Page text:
Don’t List Every Online Class You Have Taken
You might be keen to make your resume lengthy and comprehensive but adding every online class you have taken is not the best way of achieving your goal. It might reflect your love for remaining updated and your passion for learning, but some hiring managers might not like the idea. Make sure you limit the list of online courses to ones that are relevant to your job and can add more value to your candidature.
Don’t Mention Irrelevant Jobs
Many applicants are confused about the number of jobs they should show in a resume. There is no standard number to this. Adding jobs relevant to your current application is a better way of showcasing your achievements. Hiring managers like to check your past. It tells them about your experience and whether you can be trusted to continue in the organization for a longer time.
Providing your hiring managers with too much information can create potential red flags. It may also make the resume appear complicated. If you have changed jobs more frequently than an average employee, eliminating some of them is a good idea, especially the irrelevant ones. If you want to be honest, these jobs can be summarized in a different section.
Don’t Allow Errors
Every employer loves a resume that provides a detailed and accurate picture. Your resume is viewed as a measure of your competency, accuracy, and attention to detail. If you provide information accurately and avoid errors, you can gain an early advantage. Review your resume for spelling errors, grammatical errors, and typos. Ask a third person to read and review it to make it more foolproof.
Don’t Send the Wrong Document Format
If you apply online, nearly all job portals insist on txt (ATS-friendly) or PDF submission of a resume. A PDF document retains the format regardless of the environment in which it opens. If you open a Google Doc in a word app, the layout doesn’t remain the same, and even the font changes at times. Some unique features, such as bullet points, disappear entirely or appear differently. That’s why always ensure the resume is presented in a PDF format, but if the company specifies a specific submission format, you must send the document in that format.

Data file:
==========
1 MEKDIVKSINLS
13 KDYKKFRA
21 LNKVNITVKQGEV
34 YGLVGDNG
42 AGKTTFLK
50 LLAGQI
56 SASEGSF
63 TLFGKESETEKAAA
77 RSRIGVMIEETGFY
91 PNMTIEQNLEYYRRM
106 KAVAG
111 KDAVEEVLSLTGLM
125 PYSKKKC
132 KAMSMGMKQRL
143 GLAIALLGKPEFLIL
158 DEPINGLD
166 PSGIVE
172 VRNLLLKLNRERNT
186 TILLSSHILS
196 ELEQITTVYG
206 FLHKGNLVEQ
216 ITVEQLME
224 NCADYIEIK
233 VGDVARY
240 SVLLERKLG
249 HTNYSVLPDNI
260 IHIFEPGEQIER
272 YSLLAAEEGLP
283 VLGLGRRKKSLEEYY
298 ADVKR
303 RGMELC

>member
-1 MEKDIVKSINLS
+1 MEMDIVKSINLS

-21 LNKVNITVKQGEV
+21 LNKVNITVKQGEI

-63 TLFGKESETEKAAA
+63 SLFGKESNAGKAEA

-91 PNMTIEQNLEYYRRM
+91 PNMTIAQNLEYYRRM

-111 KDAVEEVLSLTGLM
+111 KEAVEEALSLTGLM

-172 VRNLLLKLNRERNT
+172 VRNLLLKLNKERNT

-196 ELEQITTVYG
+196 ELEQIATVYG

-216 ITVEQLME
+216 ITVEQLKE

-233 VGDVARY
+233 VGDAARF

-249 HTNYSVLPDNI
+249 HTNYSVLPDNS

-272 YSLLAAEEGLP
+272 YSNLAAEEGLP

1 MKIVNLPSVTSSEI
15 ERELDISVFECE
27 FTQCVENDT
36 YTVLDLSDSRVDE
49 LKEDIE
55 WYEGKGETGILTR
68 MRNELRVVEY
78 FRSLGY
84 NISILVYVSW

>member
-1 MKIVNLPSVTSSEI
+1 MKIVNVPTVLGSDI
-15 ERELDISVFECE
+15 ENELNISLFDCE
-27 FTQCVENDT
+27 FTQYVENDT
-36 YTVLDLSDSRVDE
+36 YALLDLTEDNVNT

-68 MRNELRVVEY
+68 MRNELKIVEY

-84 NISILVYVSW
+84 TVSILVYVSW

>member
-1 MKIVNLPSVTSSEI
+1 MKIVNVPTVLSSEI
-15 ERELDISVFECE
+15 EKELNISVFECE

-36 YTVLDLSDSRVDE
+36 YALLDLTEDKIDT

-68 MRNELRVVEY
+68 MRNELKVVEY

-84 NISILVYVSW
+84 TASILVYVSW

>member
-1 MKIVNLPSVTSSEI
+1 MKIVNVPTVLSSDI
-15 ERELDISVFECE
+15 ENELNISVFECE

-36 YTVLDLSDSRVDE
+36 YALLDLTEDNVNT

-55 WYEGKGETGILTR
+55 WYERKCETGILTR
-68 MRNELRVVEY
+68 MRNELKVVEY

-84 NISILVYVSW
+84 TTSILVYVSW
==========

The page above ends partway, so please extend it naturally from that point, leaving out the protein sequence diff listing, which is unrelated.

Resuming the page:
Don’t Use Subjective Language
With more people vying for different positions at the same time, your application will likely compete with thousands of submissions. To improve your chances of getting selected, avoid mistakes like using subjective language in the resume. Hiring managers are looking for information that can help them choose you over others. Help them by providing information that can clearly identify the roles and responsibilities you can handle in your new job, as well as demonstrating your past achievements to show how you can potentially add value to a new organization.
Don’t Embellish or Present Wrong Information Deliberately
The stakes of hiring are extremely high in a job market that’s uncertain and has limited funds for hiring and training. Hiring professionals are stretched to the extreme and must work hard by putting in long hours. They are adept at screening resumes and can quickly detect the good ones from the bad.
While facing such qualified hiring managers, it is not at all advisable to indulge in lying or embellishing your resume with incorrect information. Highly trained professionals generally have a firm grip on the core capabilities required for a job opening. They are also typically adept at detecting falsification or input that doesn’t seem to add up. Any attempt to add wrong information deliberately to mislead the hiring managers is futile. They will see through the effort quickly, and the loss will be yours entirely.
Resume writing is a tricky and complex task but it will be less cumbersome for those who have researched the market and know what present-day hiring managers and recruiters are looking for. Still, it involves some complicated balancing of highlighting the most crucial parts of the resume, establishing your specialties, and customizing the writing to match the demands of the role you are required to perform in the new organization.